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What Happened To Mercedes?
When Quality Meets Complexity
By Donald P. Ladew Staff Writer
Norman Taylor & Associates
There was a time when German engineering was the envy of the world. It used to be the best. If you wanted precision, and durability, you paid a little extra and you bought a Mercedes. It said to the world, you were someone who made it, or already had it. The quality of its products justified engineering and production arrogance. Not any more. And lest we shake our head and long for the good old days, let's remember that arrogance unsupported by excellence is fine for the French. It's expected. We want more from the German industrial sector. The following is extracted from an article in the Wall Street Journal:
Mercedes Sees Rankings Slip In Satisfaction, Quality Tests
- New Car Buyer Survey (February 2002): Mercedes quality rating is below that of GMs Opel unit.
- J.D. Power (October): In German customer satisfaction survey, Japanese brands win every category; Mercedes ranked just above average.
- Consumer Reports (November): No Mercedes model makes magazine's recommended list. Norman Taylor & Associates has taken many Lemon Law cases on behalf of clients with Mercedes vehicles. Even in this area it's not a quality process. It is not a good sign when a car company fights with a consumer over whether they tightened the gas cap properly. Confidence, as Jack Palance said in a popular advertisement, is very sexy. Confidence coupled with integrity and well-made automobiles make it unnecessary to abuse an owner who simply wants a car that runs as advertised.
On the process of maintaining quality, Aristotle said it well.
"We are what we repeatedly do. Excellence, then, is not an act, but a habit."
Has Germany lost the quality habit? This is doubtful. Countries don't lose the habits of centuries. There have been significant socio-economic changes in Germany over the past ten years that have arguably had profound effects on German manufacturing. Indeed, these changes have been felt all across Europe. Not the least of these changes has been a tremendous influx of foreign workers, workers who often don't appreciate or understand the passion for manufacturing perfection.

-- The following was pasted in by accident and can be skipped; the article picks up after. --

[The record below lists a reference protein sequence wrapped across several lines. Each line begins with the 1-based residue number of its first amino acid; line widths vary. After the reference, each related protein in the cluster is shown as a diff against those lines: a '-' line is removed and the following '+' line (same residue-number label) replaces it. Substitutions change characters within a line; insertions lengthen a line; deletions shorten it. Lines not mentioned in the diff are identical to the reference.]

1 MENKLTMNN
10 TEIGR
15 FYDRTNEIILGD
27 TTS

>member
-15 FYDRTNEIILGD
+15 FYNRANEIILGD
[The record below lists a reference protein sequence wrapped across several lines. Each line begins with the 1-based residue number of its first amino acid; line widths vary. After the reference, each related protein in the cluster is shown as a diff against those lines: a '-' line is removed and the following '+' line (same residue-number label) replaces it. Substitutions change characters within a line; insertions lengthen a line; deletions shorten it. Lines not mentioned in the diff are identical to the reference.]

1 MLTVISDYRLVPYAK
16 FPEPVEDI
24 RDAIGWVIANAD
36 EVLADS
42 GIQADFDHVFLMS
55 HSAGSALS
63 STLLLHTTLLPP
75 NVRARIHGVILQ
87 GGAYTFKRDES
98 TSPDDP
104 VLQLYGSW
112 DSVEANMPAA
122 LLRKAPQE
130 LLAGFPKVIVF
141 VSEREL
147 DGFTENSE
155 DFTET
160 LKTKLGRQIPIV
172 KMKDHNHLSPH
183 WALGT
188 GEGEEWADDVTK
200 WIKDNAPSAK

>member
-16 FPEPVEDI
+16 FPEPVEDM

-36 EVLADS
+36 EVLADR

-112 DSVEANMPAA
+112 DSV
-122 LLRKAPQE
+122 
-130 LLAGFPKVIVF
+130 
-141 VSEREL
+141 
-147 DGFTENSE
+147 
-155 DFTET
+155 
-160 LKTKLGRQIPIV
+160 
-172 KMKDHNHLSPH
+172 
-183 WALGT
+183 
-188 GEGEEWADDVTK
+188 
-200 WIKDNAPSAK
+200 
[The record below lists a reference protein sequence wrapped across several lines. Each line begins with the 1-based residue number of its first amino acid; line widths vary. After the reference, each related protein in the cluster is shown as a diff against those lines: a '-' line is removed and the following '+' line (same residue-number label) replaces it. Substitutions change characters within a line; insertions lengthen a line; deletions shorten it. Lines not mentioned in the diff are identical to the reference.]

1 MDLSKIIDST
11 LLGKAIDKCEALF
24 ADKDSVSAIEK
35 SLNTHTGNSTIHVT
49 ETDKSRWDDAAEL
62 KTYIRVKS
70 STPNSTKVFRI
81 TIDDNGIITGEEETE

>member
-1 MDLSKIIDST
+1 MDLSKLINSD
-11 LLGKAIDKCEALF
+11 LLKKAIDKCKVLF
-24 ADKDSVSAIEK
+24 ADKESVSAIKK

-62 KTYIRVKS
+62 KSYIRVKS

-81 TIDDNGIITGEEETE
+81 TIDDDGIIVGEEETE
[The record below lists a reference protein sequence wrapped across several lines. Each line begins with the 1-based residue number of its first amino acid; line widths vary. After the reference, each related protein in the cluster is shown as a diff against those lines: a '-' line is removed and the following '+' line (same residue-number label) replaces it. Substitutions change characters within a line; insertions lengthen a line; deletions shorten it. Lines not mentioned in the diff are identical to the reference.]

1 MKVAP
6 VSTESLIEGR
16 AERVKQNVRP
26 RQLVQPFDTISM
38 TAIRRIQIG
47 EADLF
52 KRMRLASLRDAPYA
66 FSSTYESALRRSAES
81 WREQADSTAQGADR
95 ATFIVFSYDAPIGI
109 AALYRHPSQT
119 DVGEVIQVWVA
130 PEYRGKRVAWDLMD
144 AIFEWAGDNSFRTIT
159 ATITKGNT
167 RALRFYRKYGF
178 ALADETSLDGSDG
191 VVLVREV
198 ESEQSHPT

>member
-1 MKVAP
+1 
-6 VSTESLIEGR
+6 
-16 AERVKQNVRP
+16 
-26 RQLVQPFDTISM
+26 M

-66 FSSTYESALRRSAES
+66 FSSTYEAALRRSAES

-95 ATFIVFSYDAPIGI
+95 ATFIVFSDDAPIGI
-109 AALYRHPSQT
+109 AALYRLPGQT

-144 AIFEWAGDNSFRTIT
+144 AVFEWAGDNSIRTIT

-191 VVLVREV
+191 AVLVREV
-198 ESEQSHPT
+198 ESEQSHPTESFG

Irrespective of the causes of this phenomena, saying it isn't so, denying that their products are defective, shows a lack of courage, and an inability to do the right thing. It does not bode well for the future of Mercedes Benz. I for one would be happy to see this trend change. In their time, German cars were something special indeed.
Now it is 2004 and the 2005 model year vehicles are entering the queue. The handwriting for this fall from grace has been on the manufacturing wall for some time. This isn't just a Mercedes problem. We selected them because they certainly had enough engineering know how and experience to have seen the current quality disaster coming. To continue the metaphor, Omar Khayyam the Persian poet wrote a thousand years ago, "the moving finger writes, and having writ, moves on." Yesterday's hero is today's goat. Individuals and corporations cannot live on past glories.
Warren W. Rother, in an article in Automotive News, defines the problem clearly. To abbreviate what he said; quality couldn't keep up with complexity. Did Mercedes really need to be able to compute Martian Orbits to be competitive? Probably not: Mercedes recently announced that they were removing 600 electronic functions from new model vehicles. They discovered the hard way that software test and validation is both time consuming, difficult and expensive.
Mercedes made a nice car but it's not the Space Shuttle. Military and space software engineers have long since learned that for every operational test, every safety test, user's will initiate some combination of vehicle use that the manufacturer never imagined could occur. Military engineers know that for every two dollars spent on hardware three dollars or more would be needed to produce safe and reliable software. They budget for it accordingly.
What was the result of insufficient quality testing of Mercedes computers - software and hardware? What we call, dead brain (Engine Control Unit) and other computer failures. We have seen many of these failure modes here at Norman Taylor & Associates. The manufacturer and its agents the dealerships replace one component after another, none of which were defective. If you suggest that Mercedes quality is in the tank your comments are treated like sacrilege. This is not constructive.
It is past time that the Mercedes organization and other auto manufacturers got their heads out of sand, faced realities and built features that are fully tested. Those who insert their head in the sand with their hind end in the air present a fun target for the competition.